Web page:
First came the “no” from Aleksandr Ceferin, president of UEFA. And then came the “no” (which had originally been a “yes”) from Alejandro Dominguez, the man who runs South American soccer from Conmebol.
One day Thomas Bach, president of the International Olympic Committee (IOC), will have to invite Ceferin and Dominguez to dinner. Thanks to them, he saw the project of a World Cup every two years die almost without a flutter. Thanks to them, he did not have to confront FIFA, which is presided over by Gianni Infantino, himself a member of the IOC.
“Although at one point CONMEBOL supported the project in question, technical analyses showed that it is highly unfeasible,” the South American soccer governing body said in a statement released last weekend.
“Therefore, under the current conditions, it ratifies its support for the current World Cup model, with its deadlines and qualification mechanisms, considering it consistent with the spirit that animated those who conceived and founded this competition.”
In an interview with “The Times”, Ceferin had been less diplomatic.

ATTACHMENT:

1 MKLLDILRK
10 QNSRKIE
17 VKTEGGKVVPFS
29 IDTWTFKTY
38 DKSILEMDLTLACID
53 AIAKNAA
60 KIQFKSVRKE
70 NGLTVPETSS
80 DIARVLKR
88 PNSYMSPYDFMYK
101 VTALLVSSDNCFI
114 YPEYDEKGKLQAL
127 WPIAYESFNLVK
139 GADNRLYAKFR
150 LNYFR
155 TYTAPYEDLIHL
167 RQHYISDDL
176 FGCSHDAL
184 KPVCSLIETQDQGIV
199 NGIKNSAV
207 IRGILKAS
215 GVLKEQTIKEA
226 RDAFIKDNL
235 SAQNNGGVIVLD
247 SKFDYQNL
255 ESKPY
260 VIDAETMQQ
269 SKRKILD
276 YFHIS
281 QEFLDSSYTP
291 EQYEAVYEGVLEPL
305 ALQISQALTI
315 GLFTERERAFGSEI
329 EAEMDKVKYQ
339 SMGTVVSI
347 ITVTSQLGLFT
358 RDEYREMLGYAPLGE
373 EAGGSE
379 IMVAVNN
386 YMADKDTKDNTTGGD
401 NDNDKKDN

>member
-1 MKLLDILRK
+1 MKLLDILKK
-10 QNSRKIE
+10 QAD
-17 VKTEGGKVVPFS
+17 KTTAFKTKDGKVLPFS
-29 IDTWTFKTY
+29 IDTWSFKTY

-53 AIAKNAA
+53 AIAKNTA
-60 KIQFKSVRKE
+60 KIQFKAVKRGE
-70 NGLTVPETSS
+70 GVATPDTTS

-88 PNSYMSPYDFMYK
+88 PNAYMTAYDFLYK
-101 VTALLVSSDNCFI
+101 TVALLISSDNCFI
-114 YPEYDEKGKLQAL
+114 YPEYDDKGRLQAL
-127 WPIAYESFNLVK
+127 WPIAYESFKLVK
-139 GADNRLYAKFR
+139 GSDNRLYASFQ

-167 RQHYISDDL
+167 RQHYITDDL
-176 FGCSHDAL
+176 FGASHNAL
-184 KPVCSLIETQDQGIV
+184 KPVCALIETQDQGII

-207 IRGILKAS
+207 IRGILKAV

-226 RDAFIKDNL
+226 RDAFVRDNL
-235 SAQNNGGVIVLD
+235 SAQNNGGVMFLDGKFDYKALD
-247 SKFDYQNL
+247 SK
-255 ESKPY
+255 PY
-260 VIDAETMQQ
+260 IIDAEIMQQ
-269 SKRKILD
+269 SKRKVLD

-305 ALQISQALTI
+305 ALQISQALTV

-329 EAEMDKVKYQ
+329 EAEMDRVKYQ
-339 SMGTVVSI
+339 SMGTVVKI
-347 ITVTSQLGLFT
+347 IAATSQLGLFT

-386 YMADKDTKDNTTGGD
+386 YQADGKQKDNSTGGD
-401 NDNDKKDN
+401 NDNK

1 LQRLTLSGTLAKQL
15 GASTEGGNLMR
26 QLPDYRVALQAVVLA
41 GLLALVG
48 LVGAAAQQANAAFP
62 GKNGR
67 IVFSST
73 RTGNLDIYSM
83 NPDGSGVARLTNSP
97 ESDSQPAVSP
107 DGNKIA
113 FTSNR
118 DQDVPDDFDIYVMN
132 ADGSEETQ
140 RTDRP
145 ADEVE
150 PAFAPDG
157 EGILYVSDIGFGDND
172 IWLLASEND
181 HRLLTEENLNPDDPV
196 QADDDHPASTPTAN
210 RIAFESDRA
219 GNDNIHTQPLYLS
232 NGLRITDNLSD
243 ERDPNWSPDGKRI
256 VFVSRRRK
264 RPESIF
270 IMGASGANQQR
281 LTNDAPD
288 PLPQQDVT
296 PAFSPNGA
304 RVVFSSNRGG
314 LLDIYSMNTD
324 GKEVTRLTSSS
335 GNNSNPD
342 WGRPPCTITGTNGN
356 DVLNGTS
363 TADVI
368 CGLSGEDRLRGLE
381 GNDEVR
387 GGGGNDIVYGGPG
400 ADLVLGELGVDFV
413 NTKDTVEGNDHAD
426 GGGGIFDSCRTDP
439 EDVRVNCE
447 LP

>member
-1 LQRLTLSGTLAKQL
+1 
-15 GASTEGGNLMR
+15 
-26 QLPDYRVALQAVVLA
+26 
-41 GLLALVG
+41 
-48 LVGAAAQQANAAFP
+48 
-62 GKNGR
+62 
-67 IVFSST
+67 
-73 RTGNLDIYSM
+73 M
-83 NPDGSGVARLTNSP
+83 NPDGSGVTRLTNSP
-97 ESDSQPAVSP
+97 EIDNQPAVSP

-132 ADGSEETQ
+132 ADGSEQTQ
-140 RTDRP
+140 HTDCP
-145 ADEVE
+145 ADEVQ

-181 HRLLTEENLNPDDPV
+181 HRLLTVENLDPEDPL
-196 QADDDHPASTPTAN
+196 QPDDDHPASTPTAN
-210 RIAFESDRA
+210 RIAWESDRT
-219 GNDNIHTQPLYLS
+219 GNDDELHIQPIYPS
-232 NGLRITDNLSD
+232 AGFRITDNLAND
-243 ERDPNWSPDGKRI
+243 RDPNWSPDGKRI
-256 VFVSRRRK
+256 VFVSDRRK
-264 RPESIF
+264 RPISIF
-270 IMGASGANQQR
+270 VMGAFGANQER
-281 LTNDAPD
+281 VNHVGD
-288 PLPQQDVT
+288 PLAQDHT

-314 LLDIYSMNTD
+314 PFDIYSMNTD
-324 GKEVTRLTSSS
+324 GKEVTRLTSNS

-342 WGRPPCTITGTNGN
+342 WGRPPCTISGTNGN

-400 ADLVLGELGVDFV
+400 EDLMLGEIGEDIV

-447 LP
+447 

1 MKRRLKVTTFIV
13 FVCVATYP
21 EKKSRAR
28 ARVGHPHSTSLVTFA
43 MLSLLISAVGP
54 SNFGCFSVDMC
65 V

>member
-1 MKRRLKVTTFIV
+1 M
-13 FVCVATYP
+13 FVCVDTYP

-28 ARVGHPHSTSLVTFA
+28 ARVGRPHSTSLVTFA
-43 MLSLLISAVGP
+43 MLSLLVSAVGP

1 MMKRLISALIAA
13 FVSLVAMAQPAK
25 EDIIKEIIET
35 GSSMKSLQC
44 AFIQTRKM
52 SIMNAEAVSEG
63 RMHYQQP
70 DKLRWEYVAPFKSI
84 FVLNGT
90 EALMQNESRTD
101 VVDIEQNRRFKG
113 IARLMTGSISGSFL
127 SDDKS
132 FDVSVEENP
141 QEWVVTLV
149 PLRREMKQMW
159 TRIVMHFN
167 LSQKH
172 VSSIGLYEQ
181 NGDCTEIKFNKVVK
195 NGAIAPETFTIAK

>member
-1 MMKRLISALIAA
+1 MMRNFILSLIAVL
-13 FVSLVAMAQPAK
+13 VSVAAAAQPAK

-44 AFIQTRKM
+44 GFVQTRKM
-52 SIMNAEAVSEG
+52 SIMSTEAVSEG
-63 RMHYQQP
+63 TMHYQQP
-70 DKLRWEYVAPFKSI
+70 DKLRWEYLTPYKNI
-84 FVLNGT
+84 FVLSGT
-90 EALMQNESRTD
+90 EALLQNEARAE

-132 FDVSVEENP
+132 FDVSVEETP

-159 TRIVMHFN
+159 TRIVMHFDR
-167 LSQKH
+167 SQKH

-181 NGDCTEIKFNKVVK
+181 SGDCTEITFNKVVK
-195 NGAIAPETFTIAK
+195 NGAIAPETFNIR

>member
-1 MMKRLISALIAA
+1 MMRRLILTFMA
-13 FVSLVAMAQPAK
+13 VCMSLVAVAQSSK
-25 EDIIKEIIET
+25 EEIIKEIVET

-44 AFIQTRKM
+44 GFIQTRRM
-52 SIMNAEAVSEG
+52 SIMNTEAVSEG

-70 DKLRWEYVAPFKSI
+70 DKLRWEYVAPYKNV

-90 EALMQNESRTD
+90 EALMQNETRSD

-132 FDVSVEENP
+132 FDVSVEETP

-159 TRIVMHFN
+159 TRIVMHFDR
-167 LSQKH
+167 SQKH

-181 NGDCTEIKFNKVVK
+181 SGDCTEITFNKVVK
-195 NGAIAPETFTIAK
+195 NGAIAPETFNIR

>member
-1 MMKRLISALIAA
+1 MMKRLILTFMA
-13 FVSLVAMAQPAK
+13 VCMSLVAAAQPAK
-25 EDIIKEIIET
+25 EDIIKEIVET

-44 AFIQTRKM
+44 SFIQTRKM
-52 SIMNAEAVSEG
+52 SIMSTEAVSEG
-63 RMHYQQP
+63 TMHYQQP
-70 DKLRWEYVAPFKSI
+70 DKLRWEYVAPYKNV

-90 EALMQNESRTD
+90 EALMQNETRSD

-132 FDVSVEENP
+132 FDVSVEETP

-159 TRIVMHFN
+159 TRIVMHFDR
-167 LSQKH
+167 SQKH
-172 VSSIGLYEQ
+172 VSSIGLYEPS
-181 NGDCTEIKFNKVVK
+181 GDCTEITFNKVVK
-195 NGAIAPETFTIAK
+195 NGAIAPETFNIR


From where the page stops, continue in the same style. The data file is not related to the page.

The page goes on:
“We can decide not to play in it,” Ceferin, head of European soccer’s governing body, told the London newspaper.
“As far as I know, the South Americans are on the same page. So good luck with a World Cup like that. I think it will never happen as it is so much against the basic principles of football”.
Last week, after the executive committee meeting, Bach made clear his lack of sympathy for the proposal that Infantino proposed to discuss within FIFA.
“This is an issue to be decided by FIFA and the continental associations. We are closely following and monitoring these discussions and find them very interesting,” Bach told a press conference.
Should the idea of a biennial World Cup from 2028 go ahead, the Los Angeles 2028 Games will share the summer (boreal) with a World Cup, and the same would happen in 2032 with Brisbane. The Copa America and the European Championship would also suffer.
“I won’t add fuel to the fire of this,” Bach added. “Let this discussion evolve, and let the possible consequences of this move be clarified by FIFA.”
FIFA approved a “feasibility study” to analyze the idea and Infantino promised, in an interview with SNTV, “decisions by the end of the year.”
But UEFA and Conmebol have already given him the thumbs down. The South Americans made it clear that it is a bad idea: “A World Cup every two years would mean an overload practically impossible to manage in the international calendar of competitions”.